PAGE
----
It’s Off (Gulp) to Kindergarten

in Managing Allergies, Parenting & School
Published: July 2, 2010

The start of kindergarten is bittersweet for most parents. On one hand, we’re excited for the new experiences that await our youngsters as they begin their school careers; at the same time, we mourn the passing of the baby years. How quickly they grow up.

While our first-born child, Julian, is now in university, I clearly remember the day he started junior kindergarten. He was so proud to be going to “the big school”, carrying his new backpack and wearing the outfit that his grandmother had given him to mark this special occasion.

Me, I was ready to cry. Not just because JK represented a new milestone – my 4-year-old was growing up – but out of fear that he might have an allergic reaction at school.

Julian had been diagnosed with peanut allergy only six months earlier. My husband Victor and I were still getting used to the routine of reading food labels, preparing safe meals, and remembering to carry an epinephrine auto-injector everywhere.

Now, as our son moved out of our protective bubble and the watchful eyes of his babysitter, we had to advocate with more people to ensure that he would be protected at school where he would soon spend the better part of the day.

Our journey into the brave new school world began with registration. Victor and I met with the principal and the teacher to review some basic measures that would help to keep Julian safe.

Though we were reassured that the staff would do its best to safeguard our son, I continued to feel anxious every morning as I handed him over to his teacher, breathing a sigh of relief at noon when I was greeted by his smiling face at pick-up time. My son, meanwhile, loved his teacher and enjoyed his new friends and activities.

That first year was very difficult. Every time the phone rang I was afraid it was the school calling to say Julian had had a reaction.

Already stressed with the burden of trying to anticipate where food might pose a risk, my anxiety escalated when the mother of a peanut-allergic child said, in a judgmental tone: “I can’t believe you didn’t know peanut butter is often used as bait in mouse traps! Haven’t you asked the school to remove them?” What an irresponsible mother I was. How could I not know this?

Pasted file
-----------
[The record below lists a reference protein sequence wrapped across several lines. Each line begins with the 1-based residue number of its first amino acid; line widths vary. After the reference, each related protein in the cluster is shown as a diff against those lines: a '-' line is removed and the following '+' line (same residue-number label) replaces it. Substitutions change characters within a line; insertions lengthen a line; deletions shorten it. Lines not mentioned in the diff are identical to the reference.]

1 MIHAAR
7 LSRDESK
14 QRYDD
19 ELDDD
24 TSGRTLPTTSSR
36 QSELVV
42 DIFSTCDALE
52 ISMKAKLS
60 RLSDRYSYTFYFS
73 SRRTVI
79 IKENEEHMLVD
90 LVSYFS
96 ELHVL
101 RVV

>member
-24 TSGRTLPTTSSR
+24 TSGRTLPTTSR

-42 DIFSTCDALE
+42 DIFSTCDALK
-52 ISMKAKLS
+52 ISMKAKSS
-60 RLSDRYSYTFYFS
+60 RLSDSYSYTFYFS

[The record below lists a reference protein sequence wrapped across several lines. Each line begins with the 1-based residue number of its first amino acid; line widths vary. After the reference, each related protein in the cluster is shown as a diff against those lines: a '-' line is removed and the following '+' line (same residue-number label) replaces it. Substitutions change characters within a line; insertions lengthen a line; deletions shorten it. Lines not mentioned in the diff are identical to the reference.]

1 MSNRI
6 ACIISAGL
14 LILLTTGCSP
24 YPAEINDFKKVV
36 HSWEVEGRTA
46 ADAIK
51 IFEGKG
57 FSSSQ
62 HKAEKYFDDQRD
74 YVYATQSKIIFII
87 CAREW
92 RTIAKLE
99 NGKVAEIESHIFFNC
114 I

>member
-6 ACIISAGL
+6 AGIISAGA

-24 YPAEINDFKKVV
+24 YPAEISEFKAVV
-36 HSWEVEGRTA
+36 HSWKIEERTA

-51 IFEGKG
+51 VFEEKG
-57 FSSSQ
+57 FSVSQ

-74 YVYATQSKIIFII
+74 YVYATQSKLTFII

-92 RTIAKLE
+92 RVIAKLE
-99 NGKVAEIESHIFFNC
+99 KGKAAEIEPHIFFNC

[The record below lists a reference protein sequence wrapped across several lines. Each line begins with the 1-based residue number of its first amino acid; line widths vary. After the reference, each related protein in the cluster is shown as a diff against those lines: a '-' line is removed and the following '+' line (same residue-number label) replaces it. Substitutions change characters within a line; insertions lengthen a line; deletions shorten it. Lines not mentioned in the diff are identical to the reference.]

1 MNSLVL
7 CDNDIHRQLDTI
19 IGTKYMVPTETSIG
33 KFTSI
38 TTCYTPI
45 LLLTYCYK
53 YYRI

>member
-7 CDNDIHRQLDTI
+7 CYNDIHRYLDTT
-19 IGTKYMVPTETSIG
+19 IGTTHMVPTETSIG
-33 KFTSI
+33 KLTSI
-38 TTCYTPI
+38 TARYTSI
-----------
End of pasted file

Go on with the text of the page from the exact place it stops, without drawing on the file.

As I added mouse traps to the growing list of what I thought to be high-risk situations, my own reality check began to set in. I started to question whether I was losing sleep over the wrong things. For instance, just how likely would it be for my 4-year-old to touch a mouse trap containing peanut butter and have a serious allergic reaction?

I reminded myself of what my son’s allergist had said: While anaphylaxis has the potential to cause death, fatalities are rare. What seemed more productive than stewing over “what-ifs” was minimizing the risks at school.

While casual exposure to peanut could be an issue, I realized that Julian’s chances of staying safe would increase if I focused more on two things. The first was conditioning him to follow key rules (no sharing food with others, always carry your auto-injector), and the second was getting the school to formalize its anaphylaxis plan, ensuring that staff were trained and that the school community was aware of the food policies.

I felt the school community would be willing to help as long as I asked for accommodations that were reasonable. To do this, I needed to calm down.